Skip to Main Content

We have a new app!

Take the Access library with you wherever you go—easy access to books, videos, images, podcasts, personalized features, and more.

Download the Access App here: iOS and Android


Tinea corporis commonly presents as round, pink plaques with small peripheral papules and a rim of scales. The neck and back are the most common locations (Figure 29-12).


  1. Description of the lesion: multiple lesions are possible.

    1. Circular lesions with a sharply marginated raised border and central clearing, arising by centrifugal spread of the fungus from the initial site of infection

    2. Inflammatory lesions may demonstrate pustules or vesicles, especially around the margin.

    3. Overlying scale is common, typically more prominent at the border of the lesion.

    4. Solitary lesions may occur, or there may be multiple plaques that remain discrete or become confluent.

  2. The degree of associated inflammatory change is variable, depending on the causative species of fungus.

  3. The wide variation in clinical presentation depends on the species of fungus, size of the inoculum, body site infected, and immune status of the patient.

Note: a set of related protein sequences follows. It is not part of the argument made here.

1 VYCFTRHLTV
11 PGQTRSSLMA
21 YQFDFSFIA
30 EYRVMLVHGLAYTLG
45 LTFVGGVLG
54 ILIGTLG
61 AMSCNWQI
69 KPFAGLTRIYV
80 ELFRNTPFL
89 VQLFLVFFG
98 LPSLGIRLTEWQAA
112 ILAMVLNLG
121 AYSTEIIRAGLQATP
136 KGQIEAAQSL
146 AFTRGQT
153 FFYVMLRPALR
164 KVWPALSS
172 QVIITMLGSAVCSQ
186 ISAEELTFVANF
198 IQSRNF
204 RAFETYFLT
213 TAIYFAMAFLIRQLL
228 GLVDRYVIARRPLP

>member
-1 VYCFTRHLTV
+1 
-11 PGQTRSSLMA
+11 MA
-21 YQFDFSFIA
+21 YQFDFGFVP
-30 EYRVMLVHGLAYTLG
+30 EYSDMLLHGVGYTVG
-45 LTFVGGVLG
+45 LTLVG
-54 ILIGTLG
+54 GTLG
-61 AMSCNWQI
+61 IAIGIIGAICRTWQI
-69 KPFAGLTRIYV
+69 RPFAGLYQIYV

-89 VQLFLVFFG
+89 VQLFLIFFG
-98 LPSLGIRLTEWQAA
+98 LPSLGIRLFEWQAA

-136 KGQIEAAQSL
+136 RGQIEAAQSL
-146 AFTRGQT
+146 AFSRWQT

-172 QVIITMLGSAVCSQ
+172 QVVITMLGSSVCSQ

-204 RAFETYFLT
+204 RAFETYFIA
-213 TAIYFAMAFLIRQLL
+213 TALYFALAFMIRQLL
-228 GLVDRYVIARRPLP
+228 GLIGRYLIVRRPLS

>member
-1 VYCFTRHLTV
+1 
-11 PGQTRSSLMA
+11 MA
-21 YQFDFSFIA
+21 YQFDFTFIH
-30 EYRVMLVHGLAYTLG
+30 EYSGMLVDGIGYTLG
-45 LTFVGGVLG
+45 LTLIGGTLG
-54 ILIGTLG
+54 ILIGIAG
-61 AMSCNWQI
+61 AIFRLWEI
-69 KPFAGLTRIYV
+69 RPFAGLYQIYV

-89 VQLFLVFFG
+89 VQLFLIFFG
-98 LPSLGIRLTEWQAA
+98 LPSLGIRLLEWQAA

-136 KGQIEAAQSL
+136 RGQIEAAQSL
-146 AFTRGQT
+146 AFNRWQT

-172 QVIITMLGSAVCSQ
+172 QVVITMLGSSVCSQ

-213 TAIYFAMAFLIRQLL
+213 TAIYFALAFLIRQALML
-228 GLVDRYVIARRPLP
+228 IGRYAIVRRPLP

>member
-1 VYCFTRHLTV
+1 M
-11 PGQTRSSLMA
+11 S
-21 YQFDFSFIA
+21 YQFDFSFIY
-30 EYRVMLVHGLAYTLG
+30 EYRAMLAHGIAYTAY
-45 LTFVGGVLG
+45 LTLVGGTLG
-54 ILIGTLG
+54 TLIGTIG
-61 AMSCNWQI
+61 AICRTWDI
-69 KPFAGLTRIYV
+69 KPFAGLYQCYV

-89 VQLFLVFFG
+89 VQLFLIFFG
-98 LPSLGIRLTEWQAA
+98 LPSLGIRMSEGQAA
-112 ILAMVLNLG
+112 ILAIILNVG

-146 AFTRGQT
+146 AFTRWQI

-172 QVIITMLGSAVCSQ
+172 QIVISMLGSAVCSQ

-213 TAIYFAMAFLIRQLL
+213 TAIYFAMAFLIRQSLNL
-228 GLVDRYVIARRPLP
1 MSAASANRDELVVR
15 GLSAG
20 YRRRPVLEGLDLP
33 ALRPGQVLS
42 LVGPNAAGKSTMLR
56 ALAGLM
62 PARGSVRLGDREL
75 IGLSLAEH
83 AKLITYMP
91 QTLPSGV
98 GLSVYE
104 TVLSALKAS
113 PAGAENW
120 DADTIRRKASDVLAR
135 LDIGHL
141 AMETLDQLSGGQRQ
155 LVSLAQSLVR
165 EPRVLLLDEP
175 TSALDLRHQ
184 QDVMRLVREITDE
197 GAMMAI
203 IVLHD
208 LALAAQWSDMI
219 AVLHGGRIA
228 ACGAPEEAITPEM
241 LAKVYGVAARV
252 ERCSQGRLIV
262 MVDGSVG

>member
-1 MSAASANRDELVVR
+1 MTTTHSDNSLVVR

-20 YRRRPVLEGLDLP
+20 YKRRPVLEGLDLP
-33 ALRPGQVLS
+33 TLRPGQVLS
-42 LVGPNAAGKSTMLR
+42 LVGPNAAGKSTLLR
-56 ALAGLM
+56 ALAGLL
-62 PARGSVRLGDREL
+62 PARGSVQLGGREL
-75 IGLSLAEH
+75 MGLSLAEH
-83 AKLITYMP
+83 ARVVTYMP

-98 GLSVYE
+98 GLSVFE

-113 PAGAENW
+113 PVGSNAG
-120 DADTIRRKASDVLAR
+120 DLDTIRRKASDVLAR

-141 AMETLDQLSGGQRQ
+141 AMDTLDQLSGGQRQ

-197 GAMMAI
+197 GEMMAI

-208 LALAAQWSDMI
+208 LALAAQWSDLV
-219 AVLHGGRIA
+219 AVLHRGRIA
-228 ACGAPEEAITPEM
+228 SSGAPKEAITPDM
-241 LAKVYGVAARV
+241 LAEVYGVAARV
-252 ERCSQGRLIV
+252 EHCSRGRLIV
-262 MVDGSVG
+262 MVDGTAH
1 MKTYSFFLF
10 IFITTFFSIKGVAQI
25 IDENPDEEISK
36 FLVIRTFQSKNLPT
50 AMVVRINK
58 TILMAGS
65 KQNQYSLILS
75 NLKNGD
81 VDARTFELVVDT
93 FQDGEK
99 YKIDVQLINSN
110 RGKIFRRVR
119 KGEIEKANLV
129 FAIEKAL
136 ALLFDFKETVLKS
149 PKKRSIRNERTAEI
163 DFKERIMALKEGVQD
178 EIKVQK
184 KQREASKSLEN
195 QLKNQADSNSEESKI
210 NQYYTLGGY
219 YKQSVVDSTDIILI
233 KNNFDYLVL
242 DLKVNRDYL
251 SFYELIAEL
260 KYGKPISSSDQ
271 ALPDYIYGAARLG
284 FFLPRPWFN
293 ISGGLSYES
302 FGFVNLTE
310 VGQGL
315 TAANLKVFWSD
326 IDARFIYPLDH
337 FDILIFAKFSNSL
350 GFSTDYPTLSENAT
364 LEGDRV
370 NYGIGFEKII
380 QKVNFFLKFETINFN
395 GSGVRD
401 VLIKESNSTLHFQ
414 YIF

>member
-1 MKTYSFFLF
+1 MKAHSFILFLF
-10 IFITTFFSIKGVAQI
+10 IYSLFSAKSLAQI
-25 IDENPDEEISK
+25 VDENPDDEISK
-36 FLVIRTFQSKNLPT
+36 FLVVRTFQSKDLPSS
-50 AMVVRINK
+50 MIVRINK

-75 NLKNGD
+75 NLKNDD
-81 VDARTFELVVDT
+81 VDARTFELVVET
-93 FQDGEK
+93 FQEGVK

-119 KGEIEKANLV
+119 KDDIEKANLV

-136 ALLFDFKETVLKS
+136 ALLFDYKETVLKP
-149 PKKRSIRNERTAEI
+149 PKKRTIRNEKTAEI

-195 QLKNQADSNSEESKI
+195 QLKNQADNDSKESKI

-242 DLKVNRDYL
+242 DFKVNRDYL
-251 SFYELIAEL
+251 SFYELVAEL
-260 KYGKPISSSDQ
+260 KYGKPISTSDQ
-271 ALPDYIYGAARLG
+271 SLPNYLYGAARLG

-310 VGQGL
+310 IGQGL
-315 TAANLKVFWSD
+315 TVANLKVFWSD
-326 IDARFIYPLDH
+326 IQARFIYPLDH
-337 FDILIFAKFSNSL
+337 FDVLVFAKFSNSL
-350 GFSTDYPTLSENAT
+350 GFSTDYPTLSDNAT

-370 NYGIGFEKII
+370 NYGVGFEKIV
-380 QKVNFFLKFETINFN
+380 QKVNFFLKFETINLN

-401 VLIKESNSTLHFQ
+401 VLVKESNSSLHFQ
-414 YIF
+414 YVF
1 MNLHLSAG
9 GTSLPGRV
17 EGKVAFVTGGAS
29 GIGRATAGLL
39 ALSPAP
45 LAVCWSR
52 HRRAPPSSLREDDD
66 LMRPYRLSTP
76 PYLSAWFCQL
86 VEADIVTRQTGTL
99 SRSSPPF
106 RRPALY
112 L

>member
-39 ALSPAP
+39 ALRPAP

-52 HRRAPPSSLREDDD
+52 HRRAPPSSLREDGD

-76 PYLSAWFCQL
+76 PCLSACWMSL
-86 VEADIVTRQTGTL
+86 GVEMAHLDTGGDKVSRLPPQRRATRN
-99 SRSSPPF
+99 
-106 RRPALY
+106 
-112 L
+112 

1. Microscopic identification of fungal elements after application of 5–20% potassium hydroxide (KOH) solution to lesional scrapings collected on a microscope slide

  2. Culture of tissue material (such as lesional scrapings)

  3. Histopathology is rarely necessary to make the diagnosis of a superficial infection, but with the use of special stains (periodic acid-Schiff or Gomori methenamine silver) the fungal elements may be visible in fixed sections.


  1. Both topical and systemic antifungal agents are effective. The choice is determined by the extent and location of the infection.

  2. Hair-bearing sites often require systemic therapy.

Pop-up div Successfully Displayed

This div only appears when the trigger link is hovered over. Otherwise it is hidden from view.